Join our Mailing List

"As long as human rights are violated, there can be no foundation for peace. How can peace grow where speaking the truth is itself a crime?"

UN Urged to Discuss Tibet's Environment at Copenhagen Summit

November 26, 2009

Central Tibetan Administration (CTA)
November 25, 2009

Bangalore -- Underscoring the catastrophic
impacts of climate change on the Tibetan plateau
on billions of lives in China, Pakistan and
India, a Tibetan environmental researcher said
the international community must press the UN to
declare Tibetan plateau and Himalayan region as
special environmental status during the next
month's climate change summit in Copenhagen.

Rising temperature on the Tibetan plateau
triggers rapid melting of glaciers, which would
affect lives in China, India, Burma, Thailand and
other Asian countries since they depend on about
50 -60 per cent of fresh water flowing from
Tibet, Dhondup Dolma, a researcher of the Central
Tibetan Administration, said in her talk on significance of Tibetan plateau.

The talk was part of a lecture series at the
three-day Thank you India festival and 50 years
of Tibetans in exile in Bangalore, which successfully concluded yesterday.

Dhondup Dolma said the drastic climate change in
Tibet in part is caused by the failed policies of the Chinese government.

The failed policies include damming and diverting
international rivers, desertification and drying
up of wetlands caused by conversion of grassland
to cropland in early 1950s to meet the needs of
the People's Liberation of Army, mining,
infrastructure development and forced relocation of nomads.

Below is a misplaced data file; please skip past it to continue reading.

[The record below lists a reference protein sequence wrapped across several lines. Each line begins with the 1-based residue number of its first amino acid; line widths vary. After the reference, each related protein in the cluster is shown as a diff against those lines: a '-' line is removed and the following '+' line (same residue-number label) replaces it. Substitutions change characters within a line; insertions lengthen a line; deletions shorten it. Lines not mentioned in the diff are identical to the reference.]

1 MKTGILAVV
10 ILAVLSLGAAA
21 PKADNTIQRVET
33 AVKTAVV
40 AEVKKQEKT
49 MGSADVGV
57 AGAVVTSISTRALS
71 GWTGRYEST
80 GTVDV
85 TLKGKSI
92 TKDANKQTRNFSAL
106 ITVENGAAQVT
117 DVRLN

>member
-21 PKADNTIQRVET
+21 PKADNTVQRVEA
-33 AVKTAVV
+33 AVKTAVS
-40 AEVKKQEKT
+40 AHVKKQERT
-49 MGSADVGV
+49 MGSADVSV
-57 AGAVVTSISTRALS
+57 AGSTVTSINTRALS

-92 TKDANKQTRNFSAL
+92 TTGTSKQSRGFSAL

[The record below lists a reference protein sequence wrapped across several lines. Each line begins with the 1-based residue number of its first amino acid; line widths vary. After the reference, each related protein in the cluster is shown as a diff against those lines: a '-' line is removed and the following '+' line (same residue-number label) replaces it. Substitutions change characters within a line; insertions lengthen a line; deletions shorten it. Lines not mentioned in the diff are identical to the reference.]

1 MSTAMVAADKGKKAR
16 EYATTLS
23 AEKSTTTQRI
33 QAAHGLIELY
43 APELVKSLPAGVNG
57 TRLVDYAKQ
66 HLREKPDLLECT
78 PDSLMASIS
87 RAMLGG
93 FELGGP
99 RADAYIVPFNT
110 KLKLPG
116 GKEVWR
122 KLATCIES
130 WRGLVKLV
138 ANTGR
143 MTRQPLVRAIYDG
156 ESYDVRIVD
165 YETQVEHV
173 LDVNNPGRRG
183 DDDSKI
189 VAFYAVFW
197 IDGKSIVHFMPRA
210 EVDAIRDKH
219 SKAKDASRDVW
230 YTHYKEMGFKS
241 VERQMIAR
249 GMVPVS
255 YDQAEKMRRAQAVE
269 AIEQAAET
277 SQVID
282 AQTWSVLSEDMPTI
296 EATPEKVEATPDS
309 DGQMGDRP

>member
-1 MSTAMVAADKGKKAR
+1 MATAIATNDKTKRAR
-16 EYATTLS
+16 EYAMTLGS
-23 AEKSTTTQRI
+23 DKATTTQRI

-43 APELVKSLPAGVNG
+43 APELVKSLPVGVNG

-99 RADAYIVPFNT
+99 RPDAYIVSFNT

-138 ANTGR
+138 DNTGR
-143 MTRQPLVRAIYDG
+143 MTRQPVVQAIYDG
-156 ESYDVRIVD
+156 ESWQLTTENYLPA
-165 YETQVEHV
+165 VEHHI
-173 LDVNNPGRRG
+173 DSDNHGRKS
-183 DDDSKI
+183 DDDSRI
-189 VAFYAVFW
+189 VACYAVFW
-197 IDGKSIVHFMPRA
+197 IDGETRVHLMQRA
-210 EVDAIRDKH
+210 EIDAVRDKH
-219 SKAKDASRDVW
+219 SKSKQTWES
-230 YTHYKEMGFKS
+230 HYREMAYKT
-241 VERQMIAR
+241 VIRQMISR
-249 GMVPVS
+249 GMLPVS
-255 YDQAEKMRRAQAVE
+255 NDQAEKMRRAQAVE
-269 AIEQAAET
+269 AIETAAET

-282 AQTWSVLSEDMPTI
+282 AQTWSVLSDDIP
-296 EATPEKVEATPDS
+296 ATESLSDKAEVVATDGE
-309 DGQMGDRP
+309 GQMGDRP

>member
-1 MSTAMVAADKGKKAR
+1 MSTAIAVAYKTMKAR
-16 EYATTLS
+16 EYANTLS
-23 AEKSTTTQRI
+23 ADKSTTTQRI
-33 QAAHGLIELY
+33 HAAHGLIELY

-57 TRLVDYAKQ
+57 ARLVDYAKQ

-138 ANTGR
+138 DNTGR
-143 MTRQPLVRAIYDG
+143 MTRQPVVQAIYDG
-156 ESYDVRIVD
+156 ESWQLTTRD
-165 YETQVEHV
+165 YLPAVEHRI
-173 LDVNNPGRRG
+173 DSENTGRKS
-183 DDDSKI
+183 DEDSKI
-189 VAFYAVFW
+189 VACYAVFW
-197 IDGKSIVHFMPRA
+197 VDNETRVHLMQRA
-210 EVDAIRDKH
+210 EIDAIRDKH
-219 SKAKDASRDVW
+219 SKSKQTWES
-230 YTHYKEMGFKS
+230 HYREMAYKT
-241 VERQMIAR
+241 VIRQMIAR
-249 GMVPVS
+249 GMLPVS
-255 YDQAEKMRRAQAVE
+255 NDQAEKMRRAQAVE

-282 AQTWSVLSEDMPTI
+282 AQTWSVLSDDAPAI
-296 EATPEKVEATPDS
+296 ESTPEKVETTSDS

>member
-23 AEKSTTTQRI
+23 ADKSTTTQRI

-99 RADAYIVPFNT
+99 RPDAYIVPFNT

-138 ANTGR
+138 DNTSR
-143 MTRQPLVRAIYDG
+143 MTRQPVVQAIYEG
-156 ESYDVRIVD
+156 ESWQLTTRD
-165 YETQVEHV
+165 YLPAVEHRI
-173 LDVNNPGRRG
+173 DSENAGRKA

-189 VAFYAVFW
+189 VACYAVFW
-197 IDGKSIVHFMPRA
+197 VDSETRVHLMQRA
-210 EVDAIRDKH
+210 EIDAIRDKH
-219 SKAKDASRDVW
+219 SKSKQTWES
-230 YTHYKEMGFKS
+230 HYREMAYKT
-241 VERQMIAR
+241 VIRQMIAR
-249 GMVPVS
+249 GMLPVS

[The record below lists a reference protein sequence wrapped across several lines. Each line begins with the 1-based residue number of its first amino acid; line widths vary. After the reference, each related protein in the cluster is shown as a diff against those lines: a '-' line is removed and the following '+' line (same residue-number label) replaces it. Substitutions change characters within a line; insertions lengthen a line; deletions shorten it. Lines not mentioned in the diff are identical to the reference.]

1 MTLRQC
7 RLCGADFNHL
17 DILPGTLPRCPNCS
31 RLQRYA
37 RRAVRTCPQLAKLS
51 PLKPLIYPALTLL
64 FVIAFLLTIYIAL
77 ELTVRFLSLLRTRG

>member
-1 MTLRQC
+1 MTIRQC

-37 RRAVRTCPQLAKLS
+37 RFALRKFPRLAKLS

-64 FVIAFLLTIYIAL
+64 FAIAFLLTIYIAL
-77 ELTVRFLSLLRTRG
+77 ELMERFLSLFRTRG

She warned that exploitation of Tibet's natural
resources such as felling of trees would not only
trigger floods in China, India, Bangladesh and
other Asian countries, but it undermines the role
of forest covers and Tibet's natural environment in combating climate changes.

Every year Brahmaputra floods in the Indian
subcontinent. Landslides and soil erosion caused
by deforestation have increased the silt flow
into the Bay of Bengal. One third of the two
billion tons of sediment is deposited in the
plains of Bangladesh, reducing the depth of
rivers and causing disastrous floods every year.

Satluj Flash Flood of June 2005 was caused due to
sudden rise of Pareechu River in the Tibetan
Plateau. In total, June 2005 flood affected
213,060 peoples with total damage of 336 crore
rupees. The flood affected the population living
in the entire area of Kinnaur district between
Wangtoo to Samdho and Spiti Sub Division of Lahaul-Spiti district.

The China - Tibet railway line is causing
transformation of landscapes in Tibet and
seriously affects the carbon sinks like
grassland, permafrost which in turn leads to rise in temperature, she said.

Responding to questions from the audience, Kalon
Kesang Yankyi Takla said "there is imminent
danger to the whole of Asia and the global
community on the issue of water unless the
environment of Tibet is saved from destruction."

"Despite limited resources of the Tibetans in
exile, but as a human being the Tibetan community
focus on creating awareness in the international
community about the catastrophic repercussions of
climate change on the Tibetan plateau," Kalon Takla said.

"We want to tell you that unless we are not aware
about the destruction of environment in Tibet, we
are definitely going to suffer," Kalon Takla added.
CTC National Office 1425 René-Lévesque Blvd West, 3rd Floor, Montréal, Québec, Canada, H3G 1T7
T: (514) 487-0665
Developed by plank